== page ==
The team arranged the new plants in thousands of clusters called planting cells, designed in over 150 different shapes and species groupings, according to both aesthetic criteria and the varying conditions along the Wadi Hanifah. Interspersed along a 70-kilometre stretch of the Wadi, the cells acted as miniature plant nurseries, and within three years had begun to grow out to meet each other, as well as spreading seeds downstream. Now, a textured green carpet is starting to cover the valley floor. The restored habitat attracts huge numbers of birds, along with small mammals and some reptiles--like the foot-and-a-half-long lizard that greeted Stockton on a recent visit.
A new road running the length of the Wadi allows for easy access to park areas designed by the team. In some sections, simple limestone walls delineate picnic areas and provide families with visual privacy. Other areas are left open as play fields for children. A recreational path used for jogging and walking runs along the edge of the riverbed. Along select sections, palm-lined promenades add to the oasis-like feel of the valley.
Meanwhile, in the urban core of Riyadh, the team sought to transform the discharge from the municipal sewage treatment plant--technically greywater, but which often approached blackwater--into something beautiful. This strategy had two phases. The first was to divert part of the plant's effluent through a man-made channel, lined with loose rock and equipped with waterfalls that help to introduce oxygen and mix the water column. The size of the rocks was calibrated to maximize the quantities of aquatic organisms that could live in the channel bed and digest organic material from the wastewater.
The channel leads to the main bio-remediation facility: a large-scale open-air living machine that, from the air, looks like a family of three fossil trilobites. Water enters from the top of the facility--the tail end of the baby trilobite--and makes its way through herringbone channels, or bio-cells, in each of the three successive systems.
A series of operations progressively cleans the water. At the mouth of the facility, powerful air pumps blast dissolved oxygen into the water, creating an environment lethal to coliform bacteria. Each bio-cell's front compartment houses a 3-D layered textile mat--a vast, cave-like maze on which colonies of algae and other micro-fauna thrive, digesting nutrients from the water. Finally, tilapia feast on the algae. Recent autopsies have shown the fish to be in perfect health, with no toxins or parasites. By the time the water exits, it's clear through to the bottom--making the fish easy to spot for opportunistic herons, egrets and hawks that have begun to nest in the area.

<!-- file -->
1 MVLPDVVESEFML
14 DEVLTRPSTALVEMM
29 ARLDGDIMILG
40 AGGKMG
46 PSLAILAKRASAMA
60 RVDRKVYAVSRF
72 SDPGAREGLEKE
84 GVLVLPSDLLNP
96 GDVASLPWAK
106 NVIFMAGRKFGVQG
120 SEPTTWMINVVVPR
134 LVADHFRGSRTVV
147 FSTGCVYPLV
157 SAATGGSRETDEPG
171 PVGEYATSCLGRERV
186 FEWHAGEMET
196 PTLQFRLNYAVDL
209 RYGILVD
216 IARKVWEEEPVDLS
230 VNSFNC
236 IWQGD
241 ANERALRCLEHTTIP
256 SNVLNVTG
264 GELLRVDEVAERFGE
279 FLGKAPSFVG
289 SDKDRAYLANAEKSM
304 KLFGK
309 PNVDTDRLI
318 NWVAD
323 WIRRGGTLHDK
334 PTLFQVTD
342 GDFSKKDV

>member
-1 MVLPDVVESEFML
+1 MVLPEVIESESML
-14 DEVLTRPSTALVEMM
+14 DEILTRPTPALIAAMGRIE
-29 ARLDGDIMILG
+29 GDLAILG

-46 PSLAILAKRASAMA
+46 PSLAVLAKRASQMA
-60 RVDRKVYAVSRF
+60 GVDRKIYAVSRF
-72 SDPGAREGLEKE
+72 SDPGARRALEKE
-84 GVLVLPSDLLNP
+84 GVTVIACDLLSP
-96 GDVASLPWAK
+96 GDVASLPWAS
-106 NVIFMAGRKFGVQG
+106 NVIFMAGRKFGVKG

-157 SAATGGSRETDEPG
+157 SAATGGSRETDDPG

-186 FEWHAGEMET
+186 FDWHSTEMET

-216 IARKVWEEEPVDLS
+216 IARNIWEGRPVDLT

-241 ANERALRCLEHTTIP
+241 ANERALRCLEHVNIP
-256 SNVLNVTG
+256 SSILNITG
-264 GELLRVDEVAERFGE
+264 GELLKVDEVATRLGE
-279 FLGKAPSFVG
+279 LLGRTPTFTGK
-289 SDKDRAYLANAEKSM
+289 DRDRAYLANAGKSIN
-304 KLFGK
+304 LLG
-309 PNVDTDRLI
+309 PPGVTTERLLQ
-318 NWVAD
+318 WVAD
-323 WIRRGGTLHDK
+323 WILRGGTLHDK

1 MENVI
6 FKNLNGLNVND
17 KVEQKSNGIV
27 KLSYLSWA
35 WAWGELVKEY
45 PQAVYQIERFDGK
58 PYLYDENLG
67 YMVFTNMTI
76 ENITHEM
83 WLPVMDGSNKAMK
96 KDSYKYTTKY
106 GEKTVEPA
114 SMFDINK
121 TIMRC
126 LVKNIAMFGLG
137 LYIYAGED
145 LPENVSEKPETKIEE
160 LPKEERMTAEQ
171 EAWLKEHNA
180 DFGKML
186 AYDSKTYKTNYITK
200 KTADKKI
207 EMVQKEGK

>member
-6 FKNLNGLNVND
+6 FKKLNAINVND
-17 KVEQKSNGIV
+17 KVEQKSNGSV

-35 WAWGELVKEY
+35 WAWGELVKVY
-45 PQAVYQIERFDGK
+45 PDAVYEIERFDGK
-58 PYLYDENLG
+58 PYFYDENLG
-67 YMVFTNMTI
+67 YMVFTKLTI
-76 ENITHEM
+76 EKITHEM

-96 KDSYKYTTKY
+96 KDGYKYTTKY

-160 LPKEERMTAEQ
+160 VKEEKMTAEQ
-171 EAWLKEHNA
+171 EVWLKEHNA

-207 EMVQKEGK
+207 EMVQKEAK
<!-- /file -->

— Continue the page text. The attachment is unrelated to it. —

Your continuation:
The success of the facility has been astounding. As Stockton describes, "it came alive in just a few months rather than a whole year, which is what we were anticipating." The water that emerges doesn't smell, and is close to 100 percent clear of coliform and suspended solids. Although it's not drinking calibre, further treatment could render it so. The remediated wastewater--350,000 cubic metres of it each day--is especially precious in a city that normally relies on desalinated seawater, a costly and energy-intensive source. Aside from four air blowers, the Wadi facility uses no machinery, and its capital cost was a third of a conventional wastewater treatment plant.
Instead of being immediately extracted as recycled greywater for the city, the remediated water is allowed to flow for another 28 kilometres, becoming the lifeblood of a new series of urban parks. In one area, the water snakes over the rock outcroppings from a 500-year-old stone dam. Cut-stone steps ending in a gravel beach reach out into the water. Downstream, the water pools into a string of artificial lakes, stocked for fishing with surplus tilapia from the bio-remediation facility. "It's a very unique experience to have open bodies of water within the desert environment," affirms Wensley. Riyadh's public agrees--they began picnicking in the Wadi while it was under construction, and now patronize the parks by the tens of thousands each weekend.
While the Wadi Hanifah has shown remarkable progress, for MTP, this is just the beginning. Remediation of additional effluent from the municipal plant continues, and another series of parks is under construction, connecting side valleys into the main Wadi system. They're also working on establishing a Wadi Hanifah Directorate that would ensure the ongoing protection, management and enhancement of the river valley. An educational centre and program are another critical component. "This project will probably still be under construction in a hundred years, there's just so much to do," opines Stockton. "It's got enough scope to evolve, and respond to new needs, and that's the hallmark of a very good project."
Meanwhile, the firm is at work on master plans for Mecca and Medina--Saudi cities that also have sick watersheds--and their approach is garnering international interest. Wensley has been asked to present the Wadi Hanifah twice at the United Nations, and the firm is excited about applying the process and lessons they've learned to situations elsewhere. The bio-remediation facility in particular--built with basic materials and unskilled labour--holds enormous potential as an adaptable tool for tackling the globally ubiquitous problem of urban wastewater.
At its core, the success of the project and its future potential is a quintessentially Canadian story, built on strong experience with diverse natural environments and cultures at home, and a long-term, consensus-building approach. "Canadian consultants can go to challenging areas around the world, and with the right attitudes and eyes wide open, do superb work," concludes Stockton. "Better than almost anybody else." CA
Elsa Lam is a freelance writer and scholar. She studied architecture at the University of Waterloo and McGill, and is completing a PhD in architecture and landscape history at Columbia University.
CLIENT Arriyadh Development Authority